With friends like the U.S.

By

Opinion

October 8, 2019 - 10:34 AM

U.S. and Turkish troops conduct their third joint ground patrol within a planned safe zone in northern Syria, along the Syrian-Turkish border in Tell Abyad, Syria Friday.

President Trump’s defeat of Islamic State as a territorial power was a major foreign-policy success, yet he may now undo it with a retreat from Syria that will also signal to U.S. allies that the White House can’t be trusted.

That’s the risk of Mr. Trump’s abrupt decision late Sunday to abandon northern Syria to Turkey. Washington and Ankara had been negotiating to create a buffer zone to avoid a conflict there, but on Sunday the White House announced that American forces will cede the area to Turkish troops. Turkish President Recep Tayyip Erdogan is now free to wage war on Syria’s Kurds, who were America’s most important allies against ISIS.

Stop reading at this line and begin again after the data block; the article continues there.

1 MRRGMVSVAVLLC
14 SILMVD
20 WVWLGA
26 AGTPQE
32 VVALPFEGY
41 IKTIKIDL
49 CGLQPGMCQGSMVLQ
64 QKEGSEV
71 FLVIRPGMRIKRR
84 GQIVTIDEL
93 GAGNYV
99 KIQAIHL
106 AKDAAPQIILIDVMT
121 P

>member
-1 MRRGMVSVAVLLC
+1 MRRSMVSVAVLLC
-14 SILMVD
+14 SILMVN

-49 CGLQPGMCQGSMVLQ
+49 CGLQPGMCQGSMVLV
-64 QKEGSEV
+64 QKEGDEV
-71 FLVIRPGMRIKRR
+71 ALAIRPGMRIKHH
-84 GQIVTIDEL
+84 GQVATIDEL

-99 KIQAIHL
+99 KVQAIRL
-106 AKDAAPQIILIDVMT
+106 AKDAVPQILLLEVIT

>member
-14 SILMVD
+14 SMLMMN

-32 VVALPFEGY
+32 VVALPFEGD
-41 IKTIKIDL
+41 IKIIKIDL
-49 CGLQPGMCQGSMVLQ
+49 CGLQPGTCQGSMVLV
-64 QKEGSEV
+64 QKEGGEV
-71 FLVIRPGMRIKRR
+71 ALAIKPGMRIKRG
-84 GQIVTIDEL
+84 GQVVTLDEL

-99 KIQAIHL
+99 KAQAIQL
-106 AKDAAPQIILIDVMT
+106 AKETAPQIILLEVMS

Mr. Erdogan says the U.S.-armed Kurdish fighters in Syria, known as the YPG, have ties to the Kurdistan Workers’ Party, a domestic Kurdish insurgency within Turkey. On that exaggerated claim he justifies an exercise that could amount to ethnic cleansing. Mr. Erdogan last month proposed a “safe zone” extending some 20 miles into Syria from the Turkish border, where he would resettle millions of Syrian refugees. This could require the forcible resettlement, or worse, of Kurds already living in the area.

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